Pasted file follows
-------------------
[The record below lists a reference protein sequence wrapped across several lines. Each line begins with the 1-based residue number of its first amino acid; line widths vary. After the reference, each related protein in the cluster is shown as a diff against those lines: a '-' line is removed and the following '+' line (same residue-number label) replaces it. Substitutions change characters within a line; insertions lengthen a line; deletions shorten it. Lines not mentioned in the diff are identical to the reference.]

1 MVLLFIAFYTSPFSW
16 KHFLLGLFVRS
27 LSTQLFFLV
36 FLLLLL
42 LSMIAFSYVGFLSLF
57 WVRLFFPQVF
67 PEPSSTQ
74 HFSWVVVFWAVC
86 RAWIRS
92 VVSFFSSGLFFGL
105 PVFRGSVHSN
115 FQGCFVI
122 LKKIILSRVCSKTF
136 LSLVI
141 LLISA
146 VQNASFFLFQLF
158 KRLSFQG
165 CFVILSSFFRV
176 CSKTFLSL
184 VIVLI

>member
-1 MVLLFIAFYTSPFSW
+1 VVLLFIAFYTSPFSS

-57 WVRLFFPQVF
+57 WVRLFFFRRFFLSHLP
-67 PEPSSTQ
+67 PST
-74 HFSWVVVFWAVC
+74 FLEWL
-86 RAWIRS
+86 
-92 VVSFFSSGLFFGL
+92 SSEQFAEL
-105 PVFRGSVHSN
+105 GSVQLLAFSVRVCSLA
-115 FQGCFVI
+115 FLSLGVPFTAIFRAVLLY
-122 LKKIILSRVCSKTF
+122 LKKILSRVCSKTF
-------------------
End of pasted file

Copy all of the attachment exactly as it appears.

[The record below lists a reference protein sequence wrapped across several lines. Each line begins with the 1-based residue number of its first amino acid; line widths vary. After the reference, each related protein in the cluster is shown as a diff against those lines: a '-' line is removed and the following '+' line (same residue-number label) replaces it. Substitutions change characters within a line; insertions lengthen a line; deletions shorten it. Lines not mentioned in the diff are identical to the reference.]

1 MVLLFIAFYTSPFSW
16 KHFLLGLFVRS
27 LSTQLFFLV
36 FLLLLL
42 LSMIAFSYVGFLSLF
57 WVRLFFPQVF
67 PEPSSTQ
74 HFSWVVVFWAVC
86 RAWIRS
92 VVSFFSSGLFFGL
105 PVFRGSVHSN
115 FQGCFVI
122 LKKIILSRVCSKTF
136 LSLVI
141 LLISA
146 VQNASFFLFQLF
158 KRLSFQG
165 CFVILSSFFRV
176 CSKTFLSL
184 VIVLI

>member
-1 MVLLFIAFYTSPFSW
+1 VVLLFIAFYTSPFSS

-57 WVRLFFPQVF
+57 WVRLFFFRRFFLSHLP
-67 PEPSSTQ
+67 PST
-74 HFSWVVVFWAVC
+74 FLEWL
-86 RAWIRS
+86 
-92 VVSFFSSGLFFGL
+92 SSEQFAEL
-105 PVFRGSVHSN
+105 GSVQLLAFSVRVCSLA
-115 FQGCFVI
+115 FLSLGVPFTAIFRAVLLY
-122 LKKIILSRVCSKTF
+122 LKKILSRVCSKTF